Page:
A new course exploring the relationship between women, Islam and the media starts this week at the University of East Anglia.
The module, thought to be the first of its kind in the UK, will cover topics such as veil wearing, arranged marriage and ‘honour’ crimes – looking specifically at how they are portrayed across film, TV, advertising and other media.
Students will also learn about the work of women film-makers in countries where Islam is the dominant religion.
The module is the brainchild of Dr Eylem Atakav, a lecturer in the university’s school of Film and Television Studies
She said: “Women's place in Islam has been widely discussed. But the relationship between women, Islam and the media has only recently been picked up - particularly in relation to the Arab Spring and new forms of political activism by women.
“This module seeks to explore the role of media in understanding women's place in Islam, and the challenges of representing women and Islam in contemporary media - particularly in film and television - from around the world.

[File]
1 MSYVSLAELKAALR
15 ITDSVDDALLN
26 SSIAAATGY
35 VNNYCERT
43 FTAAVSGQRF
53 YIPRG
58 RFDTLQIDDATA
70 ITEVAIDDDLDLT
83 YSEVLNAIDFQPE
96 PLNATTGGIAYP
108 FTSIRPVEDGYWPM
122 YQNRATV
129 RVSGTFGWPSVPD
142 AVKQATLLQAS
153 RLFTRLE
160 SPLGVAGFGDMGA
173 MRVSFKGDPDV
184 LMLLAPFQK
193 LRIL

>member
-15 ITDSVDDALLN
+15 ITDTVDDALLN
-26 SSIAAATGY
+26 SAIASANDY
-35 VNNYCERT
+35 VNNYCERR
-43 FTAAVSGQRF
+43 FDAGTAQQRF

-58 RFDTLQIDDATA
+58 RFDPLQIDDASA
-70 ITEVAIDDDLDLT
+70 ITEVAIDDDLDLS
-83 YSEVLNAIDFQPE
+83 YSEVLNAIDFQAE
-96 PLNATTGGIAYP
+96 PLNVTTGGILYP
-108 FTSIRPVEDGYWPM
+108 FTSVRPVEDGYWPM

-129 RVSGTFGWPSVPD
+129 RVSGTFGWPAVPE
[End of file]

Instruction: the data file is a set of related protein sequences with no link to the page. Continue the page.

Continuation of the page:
“It will cover different aspects of the relationship between women and Islam - for example, the political and religious resonance of the veil, representation of women as terrorists in films, and the consequences of arranged marriage in television programmes.”
The module launches this week and 15 third-year students are enrolled.
Dr Brett Mills, head of the school of Film and Television Studies at UEA, said: “As one of the longest established Film and Television departments in the UK, we have a long and successful tradition of innovative teaching content and being at the forefront of the subject area internationally.
“Dr Atakav's Women, Islam and Media module follows others on celebrity, crime television, new media, creativity, documentary, animation, and production, which draw on our staff's expertise, as shown by their wealth of publications. We remain committed to trying out the new - and exploring those topics being debated in wider contemporary society.”
Dr Eylem Atakav is the author of a new book Women and Turkish Cinema: Gender Politics, Cultural Identity and Representation
which will be published by Routledge this year.
Her research interests include the representation of women in contemporary film and television, the implications of the representation of Muslim women in the media, the concept of violence against women, the relationship between women and media, and women and religion.